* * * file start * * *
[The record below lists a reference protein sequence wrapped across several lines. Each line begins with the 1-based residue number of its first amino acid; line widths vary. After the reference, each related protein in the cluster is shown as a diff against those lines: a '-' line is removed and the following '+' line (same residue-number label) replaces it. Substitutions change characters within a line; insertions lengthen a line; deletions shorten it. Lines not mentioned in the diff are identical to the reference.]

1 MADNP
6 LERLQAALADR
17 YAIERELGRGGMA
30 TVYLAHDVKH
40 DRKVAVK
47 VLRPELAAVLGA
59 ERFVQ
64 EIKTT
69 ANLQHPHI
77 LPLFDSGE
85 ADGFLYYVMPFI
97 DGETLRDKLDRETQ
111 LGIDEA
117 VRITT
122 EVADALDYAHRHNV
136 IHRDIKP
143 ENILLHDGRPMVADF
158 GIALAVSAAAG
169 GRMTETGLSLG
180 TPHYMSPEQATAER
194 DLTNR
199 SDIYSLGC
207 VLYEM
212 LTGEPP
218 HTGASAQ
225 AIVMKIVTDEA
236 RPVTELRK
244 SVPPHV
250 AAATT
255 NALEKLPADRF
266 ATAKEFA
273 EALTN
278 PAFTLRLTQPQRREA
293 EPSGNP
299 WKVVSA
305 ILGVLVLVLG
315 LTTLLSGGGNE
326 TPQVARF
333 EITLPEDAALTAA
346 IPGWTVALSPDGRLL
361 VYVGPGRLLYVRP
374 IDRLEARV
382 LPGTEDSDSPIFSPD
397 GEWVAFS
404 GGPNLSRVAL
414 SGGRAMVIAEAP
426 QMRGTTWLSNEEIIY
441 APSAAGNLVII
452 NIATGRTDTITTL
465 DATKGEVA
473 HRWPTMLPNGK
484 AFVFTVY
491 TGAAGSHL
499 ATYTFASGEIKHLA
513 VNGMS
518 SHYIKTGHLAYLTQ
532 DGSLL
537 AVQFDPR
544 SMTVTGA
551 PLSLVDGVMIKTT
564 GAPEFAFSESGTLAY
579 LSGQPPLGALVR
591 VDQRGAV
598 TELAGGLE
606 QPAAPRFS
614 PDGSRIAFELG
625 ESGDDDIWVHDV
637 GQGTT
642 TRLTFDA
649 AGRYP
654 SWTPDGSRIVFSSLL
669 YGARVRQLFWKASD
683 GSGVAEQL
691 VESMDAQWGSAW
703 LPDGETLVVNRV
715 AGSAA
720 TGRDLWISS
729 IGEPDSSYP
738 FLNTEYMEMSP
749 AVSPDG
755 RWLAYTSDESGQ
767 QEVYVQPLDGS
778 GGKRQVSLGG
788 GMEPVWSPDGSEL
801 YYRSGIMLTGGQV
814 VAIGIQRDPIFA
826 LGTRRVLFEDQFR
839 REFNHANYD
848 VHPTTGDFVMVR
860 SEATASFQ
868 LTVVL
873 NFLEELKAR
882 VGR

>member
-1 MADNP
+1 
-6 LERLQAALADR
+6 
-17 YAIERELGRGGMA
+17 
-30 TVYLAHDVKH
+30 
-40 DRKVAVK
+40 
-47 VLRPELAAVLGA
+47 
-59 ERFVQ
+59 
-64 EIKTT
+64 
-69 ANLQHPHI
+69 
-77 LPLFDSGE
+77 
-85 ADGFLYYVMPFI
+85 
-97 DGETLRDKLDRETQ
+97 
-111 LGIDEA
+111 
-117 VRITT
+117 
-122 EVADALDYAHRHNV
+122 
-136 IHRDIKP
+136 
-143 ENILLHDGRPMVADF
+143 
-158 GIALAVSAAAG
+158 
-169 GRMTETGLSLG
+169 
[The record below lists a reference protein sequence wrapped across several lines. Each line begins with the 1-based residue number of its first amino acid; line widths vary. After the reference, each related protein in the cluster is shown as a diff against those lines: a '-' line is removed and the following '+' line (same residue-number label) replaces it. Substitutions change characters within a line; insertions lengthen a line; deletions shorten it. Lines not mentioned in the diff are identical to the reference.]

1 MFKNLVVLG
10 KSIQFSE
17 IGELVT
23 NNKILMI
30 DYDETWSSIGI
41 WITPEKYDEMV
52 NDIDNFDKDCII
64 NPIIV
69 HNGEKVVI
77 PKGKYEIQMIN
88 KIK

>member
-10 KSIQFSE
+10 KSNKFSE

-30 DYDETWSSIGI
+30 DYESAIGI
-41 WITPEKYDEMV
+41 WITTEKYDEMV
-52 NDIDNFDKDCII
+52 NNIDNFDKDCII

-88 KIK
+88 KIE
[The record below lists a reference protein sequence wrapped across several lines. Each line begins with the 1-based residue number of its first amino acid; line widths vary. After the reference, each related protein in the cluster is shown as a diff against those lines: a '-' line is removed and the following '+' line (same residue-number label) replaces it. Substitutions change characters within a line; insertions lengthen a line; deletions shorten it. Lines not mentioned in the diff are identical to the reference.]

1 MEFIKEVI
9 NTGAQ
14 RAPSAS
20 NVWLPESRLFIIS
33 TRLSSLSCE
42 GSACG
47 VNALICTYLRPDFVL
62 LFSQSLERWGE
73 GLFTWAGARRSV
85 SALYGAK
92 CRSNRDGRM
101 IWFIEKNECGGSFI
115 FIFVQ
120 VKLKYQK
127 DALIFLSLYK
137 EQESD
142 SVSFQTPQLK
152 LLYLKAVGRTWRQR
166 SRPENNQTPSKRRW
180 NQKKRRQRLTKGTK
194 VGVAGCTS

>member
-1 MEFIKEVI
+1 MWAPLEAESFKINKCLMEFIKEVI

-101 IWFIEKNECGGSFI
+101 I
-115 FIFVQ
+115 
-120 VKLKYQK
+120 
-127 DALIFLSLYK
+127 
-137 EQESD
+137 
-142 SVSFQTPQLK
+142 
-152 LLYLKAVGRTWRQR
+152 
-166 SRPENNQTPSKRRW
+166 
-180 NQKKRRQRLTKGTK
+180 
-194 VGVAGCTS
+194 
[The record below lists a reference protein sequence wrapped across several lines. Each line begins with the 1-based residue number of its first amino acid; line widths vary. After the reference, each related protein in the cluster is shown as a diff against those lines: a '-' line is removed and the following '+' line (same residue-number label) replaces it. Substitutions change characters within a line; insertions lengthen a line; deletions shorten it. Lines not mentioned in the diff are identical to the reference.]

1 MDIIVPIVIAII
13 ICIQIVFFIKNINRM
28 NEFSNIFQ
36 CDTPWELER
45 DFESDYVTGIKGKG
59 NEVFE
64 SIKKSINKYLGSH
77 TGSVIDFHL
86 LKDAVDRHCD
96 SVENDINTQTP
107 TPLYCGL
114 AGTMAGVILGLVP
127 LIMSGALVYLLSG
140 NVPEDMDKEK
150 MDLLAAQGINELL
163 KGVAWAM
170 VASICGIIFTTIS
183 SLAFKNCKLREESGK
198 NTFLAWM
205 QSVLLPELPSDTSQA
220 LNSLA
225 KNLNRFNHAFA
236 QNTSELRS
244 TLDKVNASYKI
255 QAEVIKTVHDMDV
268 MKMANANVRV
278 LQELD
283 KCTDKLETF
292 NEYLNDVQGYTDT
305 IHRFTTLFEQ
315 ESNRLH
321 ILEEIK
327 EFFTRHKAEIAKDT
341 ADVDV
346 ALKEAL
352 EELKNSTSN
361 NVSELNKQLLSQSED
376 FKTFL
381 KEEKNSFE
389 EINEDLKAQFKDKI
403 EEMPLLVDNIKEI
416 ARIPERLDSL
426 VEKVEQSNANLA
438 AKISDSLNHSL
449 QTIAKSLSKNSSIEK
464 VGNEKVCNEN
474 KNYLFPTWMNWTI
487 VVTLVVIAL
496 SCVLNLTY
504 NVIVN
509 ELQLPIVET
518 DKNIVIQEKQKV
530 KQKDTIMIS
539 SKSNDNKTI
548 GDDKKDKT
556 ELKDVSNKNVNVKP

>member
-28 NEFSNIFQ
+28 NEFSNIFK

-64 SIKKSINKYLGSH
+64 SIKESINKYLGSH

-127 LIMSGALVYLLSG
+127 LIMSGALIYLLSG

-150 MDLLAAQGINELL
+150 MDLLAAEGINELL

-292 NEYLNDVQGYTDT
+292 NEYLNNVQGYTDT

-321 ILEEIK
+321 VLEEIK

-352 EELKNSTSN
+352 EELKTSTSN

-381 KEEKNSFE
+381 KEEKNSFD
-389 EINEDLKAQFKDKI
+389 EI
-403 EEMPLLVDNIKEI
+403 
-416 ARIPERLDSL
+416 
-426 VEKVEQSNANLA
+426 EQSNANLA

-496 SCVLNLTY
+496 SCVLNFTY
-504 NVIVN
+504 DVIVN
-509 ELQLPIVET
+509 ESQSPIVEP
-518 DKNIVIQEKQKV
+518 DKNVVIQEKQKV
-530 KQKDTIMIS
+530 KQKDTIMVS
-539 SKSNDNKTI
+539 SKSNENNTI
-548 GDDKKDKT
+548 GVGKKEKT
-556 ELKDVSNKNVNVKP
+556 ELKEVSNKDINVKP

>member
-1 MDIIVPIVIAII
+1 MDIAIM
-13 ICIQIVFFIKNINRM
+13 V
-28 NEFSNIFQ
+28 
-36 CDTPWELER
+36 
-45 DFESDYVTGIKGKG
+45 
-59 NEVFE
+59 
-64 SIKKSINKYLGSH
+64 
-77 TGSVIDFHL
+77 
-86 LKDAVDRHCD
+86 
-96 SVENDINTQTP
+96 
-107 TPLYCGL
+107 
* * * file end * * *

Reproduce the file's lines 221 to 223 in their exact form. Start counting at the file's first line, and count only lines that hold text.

198 NTFLAWM
205 QSVLLPELPSDTSQA
220 LNSLA